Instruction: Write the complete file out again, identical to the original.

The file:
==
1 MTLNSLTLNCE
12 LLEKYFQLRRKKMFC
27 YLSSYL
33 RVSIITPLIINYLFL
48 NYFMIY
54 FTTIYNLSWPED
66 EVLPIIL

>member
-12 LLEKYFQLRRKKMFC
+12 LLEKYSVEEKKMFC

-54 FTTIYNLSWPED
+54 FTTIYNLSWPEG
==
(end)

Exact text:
1 MTLNSLTLNCE
12 LLEKYFQLRRKKMFC
27 YLSSYL
33 RVSIITPLIINYLFL
48 NYFMIY
54 FTTIYNLSWPED
66 EVLPIIL

>member
-12 LLEKYFQLRRKKMFC
+12 LLEKYSVEEKKMFC

-54 FTTIYNLSWPED
+54 FTTIYNLSWPEG